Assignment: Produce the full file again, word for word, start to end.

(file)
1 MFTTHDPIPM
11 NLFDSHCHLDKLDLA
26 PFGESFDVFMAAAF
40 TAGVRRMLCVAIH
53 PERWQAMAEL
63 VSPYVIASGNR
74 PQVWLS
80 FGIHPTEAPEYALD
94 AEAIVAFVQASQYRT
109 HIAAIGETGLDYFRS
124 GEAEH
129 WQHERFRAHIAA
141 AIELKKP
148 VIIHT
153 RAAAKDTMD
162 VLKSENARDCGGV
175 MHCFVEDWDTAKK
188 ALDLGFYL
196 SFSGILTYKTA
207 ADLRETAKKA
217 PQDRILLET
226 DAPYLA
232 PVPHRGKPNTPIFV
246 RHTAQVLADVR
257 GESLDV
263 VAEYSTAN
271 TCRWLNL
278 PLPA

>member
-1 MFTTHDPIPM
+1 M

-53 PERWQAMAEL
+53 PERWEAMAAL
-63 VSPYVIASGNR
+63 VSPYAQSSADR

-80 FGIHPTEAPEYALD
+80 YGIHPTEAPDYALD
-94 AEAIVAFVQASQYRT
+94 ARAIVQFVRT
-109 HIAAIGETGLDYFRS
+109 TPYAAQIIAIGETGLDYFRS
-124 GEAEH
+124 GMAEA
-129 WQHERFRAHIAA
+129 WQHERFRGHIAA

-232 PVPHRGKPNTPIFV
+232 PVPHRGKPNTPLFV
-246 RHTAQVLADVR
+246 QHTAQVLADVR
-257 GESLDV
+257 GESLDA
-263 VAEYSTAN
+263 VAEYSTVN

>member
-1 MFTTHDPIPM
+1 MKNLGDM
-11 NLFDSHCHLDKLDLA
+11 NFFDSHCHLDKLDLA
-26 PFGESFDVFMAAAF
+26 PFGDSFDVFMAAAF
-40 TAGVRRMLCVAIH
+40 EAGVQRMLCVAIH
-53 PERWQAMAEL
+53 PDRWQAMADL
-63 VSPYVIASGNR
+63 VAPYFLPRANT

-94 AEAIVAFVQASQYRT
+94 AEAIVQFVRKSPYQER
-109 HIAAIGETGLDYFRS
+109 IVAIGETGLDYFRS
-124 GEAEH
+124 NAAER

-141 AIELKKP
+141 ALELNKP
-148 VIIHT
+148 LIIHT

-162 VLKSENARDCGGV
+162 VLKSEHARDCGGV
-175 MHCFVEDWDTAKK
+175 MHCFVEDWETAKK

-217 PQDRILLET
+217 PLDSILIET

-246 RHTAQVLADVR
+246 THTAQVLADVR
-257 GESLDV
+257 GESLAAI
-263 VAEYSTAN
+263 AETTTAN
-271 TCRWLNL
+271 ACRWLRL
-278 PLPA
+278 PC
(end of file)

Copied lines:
1 MFTTHDPIPM
11 NLFDSHCHLDKLDLA
26 PFGESFDVFMAAAF
40 TAGVRRMLCVAIH
53 PERWQAMAEL
63 VSPYVIASGNR
74 PQVWLS
80 FGIHPTEAPEYALD
94 AEAIVAFVQASQYRT
109 HIAAIGETGLDYFRS
124 GEAEH
129 WQHERFRAHIAA
141 AIELKKP
148 VIIHT
153 RAAAKDTMD
162 VLKSENARDCGGV
175 MHCFVEDWDTAKK
188 ALDLGFYL
196 SFSGILTYKTA
207 ADLRETAKKA
217 PQDRILLET
226 DAPYLA
232 PVPHRGKPNTPIFV
246 RHTAQVLADVR
257 GESLDV
263 VAEYSTAN
271 TCRWLNL
278 PLPA

>member
-1 MFTTHDPIPM
+1 M

-53 PERWQAMAEL
+53 PERWEAMAAL
-63 VSPYVIASGNR
+63 VSPYAQSSADR

-80 FGIHPTEAPEYALD
+80 YGIHPTEAPDYALD
-94 AEAIVAFVQASQYRT
+94 ARAIVQFVRT
-109 HIAAIGETGLDYFRS
+109 TPYAAQIIAIGETGLDYFRS
-124 GEAEH
+124 GMAEA
-129 WQHERFRAHIAA
+129 WQHERFRGHIAA

-232 PVPHRGKPNTPIFV
+232 PVPHRGKPNTPLFV
-246 RHTAQVLADVR
+246 QHTAQVLADVR
-257 GESLDV
+257 GESLDA
-263 VAEYSTAN
+263 VAEYSTVN

>member
-1 MFTTHDPIPM
+1 MKNLGDM
-11 NLFDSHCHLDKLDLA
+11 NFFDSHCHLDKLDLA
-26 PFGESFDVFMAAAF
+26 PFGDSFDVFMAAAF
-40 TAGVRRMLCVAIH
+40 EAGVQRMLCVAIH
-53 PERWQAMAEL
+53 PDRWQAMADL
-63 VSPYVIASGNR
+63 VAPYFLPRANT

-94 AEAIVAFVQASQYRT
+94 AEAIVQFVRKSPYQER
-109 HIAAIGETGLDYFRS
+109 IVAIGETGLDYFRS
-124 GEAEH
+124 NAAER

-141 AIELKKP
+141 ALELNKP
-148 VIIHT
+148 LIIHT

-162 VLKSENARDCGGV
+162 VLKSEHARDCGGV
-175 MHCFVEDWDTAKK
+175 MHCFVEDWETAKK

-217 PQDRILLET
+217 PLDSILIET

-246 RHTAQVLADVR
+246 THTAQVLADVR
-257 GESLDV
+257 GESLAAI
-263 VAEYSTAN
+263 AETTTAN
-271 TCRWLNL
+271 ACRWLRL
-278 PLPA
+278 PC